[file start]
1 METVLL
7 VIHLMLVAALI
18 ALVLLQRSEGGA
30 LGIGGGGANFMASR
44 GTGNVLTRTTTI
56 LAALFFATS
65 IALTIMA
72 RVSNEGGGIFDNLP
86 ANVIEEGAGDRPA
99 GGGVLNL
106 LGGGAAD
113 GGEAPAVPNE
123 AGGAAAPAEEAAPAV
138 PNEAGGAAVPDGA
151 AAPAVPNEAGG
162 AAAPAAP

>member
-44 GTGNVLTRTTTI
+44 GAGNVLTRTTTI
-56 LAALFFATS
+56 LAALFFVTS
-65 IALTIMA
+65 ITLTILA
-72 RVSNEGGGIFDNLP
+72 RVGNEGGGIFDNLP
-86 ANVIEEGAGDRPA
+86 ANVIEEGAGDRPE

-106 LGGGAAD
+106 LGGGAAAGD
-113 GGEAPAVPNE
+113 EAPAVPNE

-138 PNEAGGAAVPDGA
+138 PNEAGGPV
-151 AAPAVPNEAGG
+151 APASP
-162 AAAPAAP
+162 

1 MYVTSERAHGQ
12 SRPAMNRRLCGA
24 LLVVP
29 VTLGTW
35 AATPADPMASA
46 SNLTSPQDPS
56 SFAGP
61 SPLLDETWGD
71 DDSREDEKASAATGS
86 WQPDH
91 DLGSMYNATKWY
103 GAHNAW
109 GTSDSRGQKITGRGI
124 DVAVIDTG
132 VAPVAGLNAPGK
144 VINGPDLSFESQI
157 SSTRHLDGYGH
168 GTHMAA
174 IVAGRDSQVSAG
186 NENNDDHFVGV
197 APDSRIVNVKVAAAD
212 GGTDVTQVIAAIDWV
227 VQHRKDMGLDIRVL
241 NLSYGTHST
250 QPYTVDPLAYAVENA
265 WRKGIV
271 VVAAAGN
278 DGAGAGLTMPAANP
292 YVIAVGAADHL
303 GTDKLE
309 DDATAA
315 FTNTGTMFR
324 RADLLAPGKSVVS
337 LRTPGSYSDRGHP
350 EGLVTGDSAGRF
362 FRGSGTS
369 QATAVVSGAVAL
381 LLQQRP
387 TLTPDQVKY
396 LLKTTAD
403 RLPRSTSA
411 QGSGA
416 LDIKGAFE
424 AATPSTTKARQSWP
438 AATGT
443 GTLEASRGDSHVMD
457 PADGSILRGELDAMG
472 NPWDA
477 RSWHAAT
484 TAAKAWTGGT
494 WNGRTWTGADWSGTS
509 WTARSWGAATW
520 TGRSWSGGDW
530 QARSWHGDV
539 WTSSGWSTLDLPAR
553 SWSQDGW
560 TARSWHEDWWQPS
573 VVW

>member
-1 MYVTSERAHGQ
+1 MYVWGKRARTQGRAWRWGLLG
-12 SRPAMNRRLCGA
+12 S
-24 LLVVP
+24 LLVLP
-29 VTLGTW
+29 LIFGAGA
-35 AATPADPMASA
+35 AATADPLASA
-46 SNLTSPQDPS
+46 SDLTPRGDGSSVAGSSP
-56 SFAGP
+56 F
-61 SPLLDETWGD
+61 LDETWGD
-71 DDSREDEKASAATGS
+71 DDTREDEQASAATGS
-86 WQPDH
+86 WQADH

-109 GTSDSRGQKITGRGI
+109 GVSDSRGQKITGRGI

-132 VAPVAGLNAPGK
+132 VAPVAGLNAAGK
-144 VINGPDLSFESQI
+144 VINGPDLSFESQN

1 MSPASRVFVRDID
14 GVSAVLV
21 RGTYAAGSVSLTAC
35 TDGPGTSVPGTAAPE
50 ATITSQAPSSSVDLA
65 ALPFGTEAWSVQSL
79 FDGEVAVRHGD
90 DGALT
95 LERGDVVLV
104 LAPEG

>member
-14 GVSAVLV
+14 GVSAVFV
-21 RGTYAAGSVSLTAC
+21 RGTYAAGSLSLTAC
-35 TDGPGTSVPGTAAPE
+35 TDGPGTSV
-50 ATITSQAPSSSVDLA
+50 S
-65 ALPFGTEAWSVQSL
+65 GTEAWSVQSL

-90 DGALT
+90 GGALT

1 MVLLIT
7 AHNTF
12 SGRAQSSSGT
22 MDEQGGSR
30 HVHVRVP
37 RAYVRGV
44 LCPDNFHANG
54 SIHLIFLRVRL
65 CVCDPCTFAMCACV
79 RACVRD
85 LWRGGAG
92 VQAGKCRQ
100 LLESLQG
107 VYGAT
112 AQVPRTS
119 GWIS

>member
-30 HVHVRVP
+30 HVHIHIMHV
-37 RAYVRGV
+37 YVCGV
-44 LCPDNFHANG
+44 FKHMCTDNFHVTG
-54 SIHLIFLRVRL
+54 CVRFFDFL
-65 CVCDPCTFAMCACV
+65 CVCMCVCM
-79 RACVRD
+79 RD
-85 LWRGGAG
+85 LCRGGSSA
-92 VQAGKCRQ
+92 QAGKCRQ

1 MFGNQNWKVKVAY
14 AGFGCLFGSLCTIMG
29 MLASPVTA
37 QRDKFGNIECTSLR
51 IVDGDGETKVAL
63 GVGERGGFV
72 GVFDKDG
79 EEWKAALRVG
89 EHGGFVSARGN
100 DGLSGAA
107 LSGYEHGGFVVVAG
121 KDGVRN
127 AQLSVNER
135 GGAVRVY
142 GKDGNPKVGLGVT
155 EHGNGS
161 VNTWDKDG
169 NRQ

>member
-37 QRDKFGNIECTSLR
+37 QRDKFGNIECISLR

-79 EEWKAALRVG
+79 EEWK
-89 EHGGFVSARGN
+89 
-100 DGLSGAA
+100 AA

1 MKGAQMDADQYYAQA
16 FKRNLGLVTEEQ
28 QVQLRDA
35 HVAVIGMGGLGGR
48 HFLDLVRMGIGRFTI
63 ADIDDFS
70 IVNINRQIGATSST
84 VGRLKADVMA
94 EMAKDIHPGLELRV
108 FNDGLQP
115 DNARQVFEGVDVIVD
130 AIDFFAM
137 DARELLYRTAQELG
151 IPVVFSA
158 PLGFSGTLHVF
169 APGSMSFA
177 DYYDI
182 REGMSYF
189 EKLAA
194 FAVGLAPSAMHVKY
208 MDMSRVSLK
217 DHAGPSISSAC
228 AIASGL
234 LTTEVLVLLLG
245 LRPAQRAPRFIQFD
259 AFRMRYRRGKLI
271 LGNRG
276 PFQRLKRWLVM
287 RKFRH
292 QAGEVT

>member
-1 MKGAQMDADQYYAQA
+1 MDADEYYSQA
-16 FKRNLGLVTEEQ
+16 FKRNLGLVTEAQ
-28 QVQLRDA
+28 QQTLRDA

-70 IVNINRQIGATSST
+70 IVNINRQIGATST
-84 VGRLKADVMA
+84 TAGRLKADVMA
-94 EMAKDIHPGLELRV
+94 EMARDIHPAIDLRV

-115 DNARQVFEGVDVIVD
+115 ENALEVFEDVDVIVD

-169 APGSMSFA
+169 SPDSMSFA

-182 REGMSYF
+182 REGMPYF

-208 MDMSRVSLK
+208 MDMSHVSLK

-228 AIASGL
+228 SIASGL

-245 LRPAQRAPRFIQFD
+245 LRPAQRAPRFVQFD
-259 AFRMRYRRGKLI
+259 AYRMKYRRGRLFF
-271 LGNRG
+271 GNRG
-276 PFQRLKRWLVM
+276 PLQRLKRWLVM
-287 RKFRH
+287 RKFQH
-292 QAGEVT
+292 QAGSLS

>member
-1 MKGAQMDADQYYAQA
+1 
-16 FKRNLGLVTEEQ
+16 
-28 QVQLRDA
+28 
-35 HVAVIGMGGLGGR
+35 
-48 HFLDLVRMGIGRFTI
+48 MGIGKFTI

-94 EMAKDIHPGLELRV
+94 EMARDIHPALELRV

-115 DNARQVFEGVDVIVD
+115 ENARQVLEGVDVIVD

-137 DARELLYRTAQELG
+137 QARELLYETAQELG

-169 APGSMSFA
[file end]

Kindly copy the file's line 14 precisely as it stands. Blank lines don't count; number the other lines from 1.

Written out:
138 PNEAGGAAVPDGA